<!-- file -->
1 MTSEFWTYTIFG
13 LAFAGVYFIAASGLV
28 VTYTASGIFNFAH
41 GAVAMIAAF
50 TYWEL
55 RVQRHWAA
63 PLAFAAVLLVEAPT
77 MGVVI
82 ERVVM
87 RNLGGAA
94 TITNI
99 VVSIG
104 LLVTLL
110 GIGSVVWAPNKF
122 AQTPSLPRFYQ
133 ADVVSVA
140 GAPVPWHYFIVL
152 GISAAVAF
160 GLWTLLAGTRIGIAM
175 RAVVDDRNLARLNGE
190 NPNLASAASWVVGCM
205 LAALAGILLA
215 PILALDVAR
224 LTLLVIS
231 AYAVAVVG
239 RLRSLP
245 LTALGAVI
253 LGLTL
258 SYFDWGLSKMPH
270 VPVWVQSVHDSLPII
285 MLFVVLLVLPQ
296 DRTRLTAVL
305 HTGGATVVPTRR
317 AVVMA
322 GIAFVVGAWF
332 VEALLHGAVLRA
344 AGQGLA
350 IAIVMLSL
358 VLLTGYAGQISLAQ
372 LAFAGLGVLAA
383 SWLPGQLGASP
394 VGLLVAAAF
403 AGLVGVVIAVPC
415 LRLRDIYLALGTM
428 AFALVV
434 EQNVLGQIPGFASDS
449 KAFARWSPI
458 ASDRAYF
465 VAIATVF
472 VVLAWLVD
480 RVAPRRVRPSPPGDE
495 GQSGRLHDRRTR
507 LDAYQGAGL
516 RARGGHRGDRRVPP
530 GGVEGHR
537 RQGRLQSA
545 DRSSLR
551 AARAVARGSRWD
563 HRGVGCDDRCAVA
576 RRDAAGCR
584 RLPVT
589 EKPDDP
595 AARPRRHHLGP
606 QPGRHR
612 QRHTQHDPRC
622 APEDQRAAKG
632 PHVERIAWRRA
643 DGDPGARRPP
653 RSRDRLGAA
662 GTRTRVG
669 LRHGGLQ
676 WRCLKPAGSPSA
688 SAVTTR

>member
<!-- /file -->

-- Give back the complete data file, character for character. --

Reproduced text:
1 MTSEFWTYTIFG
13 LAFAGVYFIAASGLV
28 VTYTASGIFNFAH
41 GAVAMIAAF
50 TYWEL
55 RVQRHWAA
63 PLAFAAVLLVEAPT
77 MGVVI
82 ERVVM
87 RNLGGAA
94 TITNI
99 VVSIG
104 LLVTLL
110 GIGSVVWAPNKF
122 AQTPSLPRFYQ
133 ADVVSVA
140 GAPVPWHYFIVL
152 GISAAVAF
160 GLWTLLAGTRIGIAM
175 RAVVDDRNLARLNGE
190 NPNLASAASWVVGCM
205 LAALAGILLA
215 PILALDVAR
224 LTLLVIS
231 AYAVAVVG
239 RLRSLP
245 LTALGAVI
253 LGLTL
258 SYFDWGLSKMPH
270 VPVWVQSVHDSLPII
285 MLFVVLLVLPQ
296 DRTRLTAVL
305 HTGGATVVPTRR
317 AVVMA
322 GIAFVVGAWF
332 VEALLHGAVLRA
344 AGQGLA
350 IAIVMLSL
358 VLLTGYAGQISLAQ
372 LAFAGLGVLAA
383 SWLPGQLGASP
394 VGLLVAAAF
403 AGLVGVVIAVPC
415 LRLRDIYLALGTM
428 AFALVV
434 EQNVLGQIPGFASDS
449 KAFARWSPI
458 ASDRAYF
465 VAIATVF
472 VVLAWLVD
480 RVAPRRVRPSPPGDE
495 GQSGRLHDRRTR
507 LDAYQGAGL
516 RARGGHRGDRRVPP
530 GGVEGHR
537 RQGRLQSA
545 DRSSLR
551 AARAVARGSRWD
563 HRGVGCDDRCAVA
576 RRDAAGCR
584 RLPVT
589 EKPDDP
595 AARPRRHHLGP
606 QPGRHR
612 QRHTQHDPRC
622 APEDQRAAKG
632 PHVERIAWRRA
643 DGDPGARRPP
653 RSRDRLGAA
662 GTRTRVG
669 LRHGGLQ
676 WRCLKPAGSPSA
688 SAVTTR

>member